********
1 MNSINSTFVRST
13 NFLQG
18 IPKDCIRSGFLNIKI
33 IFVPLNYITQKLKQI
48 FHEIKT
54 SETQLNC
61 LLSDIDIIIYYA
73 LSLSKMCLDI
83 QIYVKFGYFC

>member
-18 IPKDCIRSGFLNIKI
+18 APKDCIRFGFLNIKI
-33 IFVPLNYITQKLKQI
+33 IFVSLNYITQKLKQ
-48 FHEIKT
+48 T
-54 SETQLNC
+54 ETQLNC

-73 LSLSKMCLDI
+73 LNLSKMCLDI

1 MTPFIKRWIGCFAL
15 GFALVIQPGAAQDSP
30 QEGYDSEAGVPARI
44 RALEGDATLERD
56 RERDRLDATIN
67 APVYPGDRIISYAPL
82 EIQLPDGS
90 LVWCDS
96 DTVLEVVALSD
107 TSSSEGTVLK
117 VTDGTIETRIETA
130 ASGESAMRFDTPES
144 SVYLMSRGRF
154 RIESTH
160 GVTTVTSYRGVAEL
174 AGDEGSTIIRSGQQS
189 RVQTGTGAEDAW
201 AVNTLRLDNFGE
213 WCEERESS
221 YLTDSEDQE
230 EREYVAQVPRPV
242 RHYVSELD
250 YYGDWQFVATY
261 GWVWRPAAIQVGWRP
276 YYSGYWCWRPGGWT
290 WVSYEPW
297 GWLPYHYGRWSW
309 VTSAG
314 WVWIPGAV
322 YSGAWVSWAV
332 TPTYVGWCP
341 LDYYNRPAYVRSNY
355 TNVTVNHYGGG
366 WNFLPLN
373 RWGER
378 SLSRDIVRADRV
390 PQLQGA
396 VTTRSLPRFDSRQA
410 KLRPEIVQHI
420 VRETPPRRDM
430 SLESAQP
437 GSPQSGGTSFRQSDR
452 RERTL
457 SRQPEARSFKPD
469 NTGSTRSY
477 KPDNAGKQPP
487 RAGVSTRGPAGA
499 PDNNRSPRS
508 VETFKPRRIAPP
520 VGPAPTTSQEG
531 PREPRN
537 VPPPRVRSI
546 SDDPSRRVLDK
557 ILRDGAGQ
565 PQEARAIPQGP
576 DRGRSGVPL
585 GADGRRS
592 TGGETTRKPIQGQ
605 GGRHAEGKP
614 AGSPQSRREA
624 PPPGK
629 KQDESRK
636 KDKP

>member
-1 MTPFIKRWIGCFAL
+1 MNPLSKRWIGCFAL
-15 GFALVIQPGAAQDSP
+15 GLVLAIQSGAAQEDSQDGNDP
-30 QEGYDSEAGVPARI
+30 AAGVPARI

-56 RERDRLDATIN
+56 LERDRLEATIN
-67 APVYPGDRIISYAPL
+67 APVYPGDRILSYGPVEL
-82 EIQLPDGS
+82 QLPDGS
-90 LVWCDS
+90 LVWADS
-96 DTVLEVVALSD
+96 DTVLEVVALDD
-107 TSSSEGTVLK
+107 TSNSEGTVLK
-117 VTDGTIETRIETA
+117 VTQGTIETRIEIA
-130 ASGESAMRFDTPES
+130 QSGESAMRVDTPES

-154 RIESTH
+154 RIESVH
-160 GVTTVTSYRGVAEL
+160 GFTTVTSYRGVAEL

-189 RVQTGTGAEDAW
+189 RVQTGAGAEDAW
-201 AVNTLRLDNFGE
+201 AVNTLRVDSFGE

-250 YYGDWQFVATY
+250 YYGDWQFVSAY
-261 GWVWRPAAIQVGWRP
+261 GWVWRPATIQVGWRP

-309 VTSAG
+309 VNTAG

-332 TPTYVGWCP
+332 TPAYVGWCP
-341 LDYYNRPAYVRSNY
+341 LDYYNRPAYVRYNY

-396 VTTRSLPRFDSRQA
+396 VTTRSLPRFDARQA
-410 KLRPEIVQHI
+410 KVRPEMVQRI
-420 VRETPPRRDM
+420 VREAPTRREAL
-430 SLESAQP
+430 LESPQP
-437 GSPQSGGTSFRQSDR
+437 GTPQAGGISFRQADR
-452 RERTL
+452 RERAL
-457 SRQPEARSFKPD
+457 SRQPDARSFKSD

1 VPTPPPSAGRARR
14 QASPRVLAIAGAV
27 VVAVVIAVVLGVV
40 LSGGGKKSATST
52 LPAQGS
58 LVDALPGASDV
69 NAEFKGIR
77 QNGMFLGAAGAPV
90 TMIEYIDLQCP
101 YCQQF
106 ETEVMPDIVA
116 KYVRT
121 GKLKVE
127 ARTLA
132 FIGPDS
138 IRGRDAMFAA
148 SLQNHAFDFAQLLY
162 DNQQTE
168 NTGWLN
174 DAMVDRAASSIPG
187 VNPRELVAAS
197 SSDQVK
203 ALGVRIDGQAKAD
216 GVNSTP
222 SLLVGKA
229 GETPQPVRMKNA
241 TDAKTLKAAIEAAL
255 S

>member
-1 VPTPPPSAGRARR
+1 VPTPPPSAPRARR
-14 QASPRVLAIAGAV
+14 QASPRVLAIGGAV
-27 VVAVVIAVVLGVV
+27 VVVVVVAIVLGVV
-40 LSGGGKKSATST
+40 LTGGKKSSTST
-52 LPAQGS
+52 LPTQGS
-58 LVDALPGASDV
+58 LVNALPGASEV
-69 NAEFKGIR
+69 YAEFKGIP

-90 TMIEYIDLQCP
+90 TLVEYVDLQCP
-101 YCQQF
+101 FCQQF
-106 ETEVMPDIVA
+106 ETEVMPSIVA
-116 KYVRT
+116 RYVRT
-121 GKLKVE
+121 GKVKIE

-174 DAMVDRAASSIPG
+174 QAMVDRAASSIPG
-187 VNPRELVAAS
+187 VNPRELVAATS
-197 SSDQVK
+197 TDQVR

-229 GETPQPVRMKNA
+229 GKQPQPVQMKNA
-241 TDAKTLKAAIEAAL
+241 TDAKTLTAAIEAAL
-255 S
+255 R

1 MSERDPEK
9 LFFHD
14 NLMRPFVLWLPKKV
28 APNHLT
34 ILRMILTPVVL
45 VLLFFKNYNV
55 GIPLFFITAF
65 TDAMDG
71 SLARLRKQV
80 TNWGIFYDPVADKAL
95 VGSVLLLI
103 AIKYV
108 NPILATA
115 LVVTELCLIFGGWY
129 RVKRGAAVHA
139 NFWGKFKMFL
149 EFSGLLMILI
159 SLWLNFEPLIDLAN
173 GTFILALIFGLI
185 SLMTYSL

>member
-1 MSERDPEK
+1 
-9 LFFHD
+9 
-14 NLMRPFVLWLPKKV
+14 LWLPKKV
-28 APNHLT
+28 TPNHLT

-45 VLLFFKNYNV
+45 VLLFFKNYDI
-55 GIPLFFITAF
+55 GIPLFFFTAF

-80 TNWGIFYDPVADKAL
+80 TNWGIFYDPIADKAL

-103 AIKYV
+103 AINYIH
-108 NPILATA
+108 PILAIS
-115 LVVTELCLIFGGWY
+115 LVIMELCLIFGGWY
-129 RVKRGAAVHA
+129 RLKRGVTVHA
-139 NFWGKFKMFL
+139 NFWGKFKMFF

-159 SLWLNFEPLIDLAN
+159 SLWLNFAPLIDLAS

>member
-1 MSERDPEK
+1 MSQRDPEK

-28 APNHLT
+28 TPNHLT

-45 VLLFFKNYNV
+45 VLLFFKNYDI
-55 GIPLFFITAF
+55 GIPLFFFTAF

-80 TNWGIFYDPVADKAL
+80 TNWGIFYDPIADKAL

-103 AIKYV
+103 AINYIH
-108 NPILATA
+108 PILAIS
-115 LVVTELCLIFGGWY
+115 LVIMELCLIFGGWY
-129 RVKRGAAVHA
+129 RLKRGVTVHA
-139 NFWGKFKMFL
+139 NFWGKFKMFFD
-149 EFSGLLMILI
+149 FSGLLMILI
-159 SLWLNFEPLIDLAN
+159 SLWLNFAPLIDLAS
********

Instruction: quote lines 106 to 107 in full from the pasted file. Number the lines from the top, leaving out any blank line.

+130 QSGESAMRVDTPES

-154 RIESTH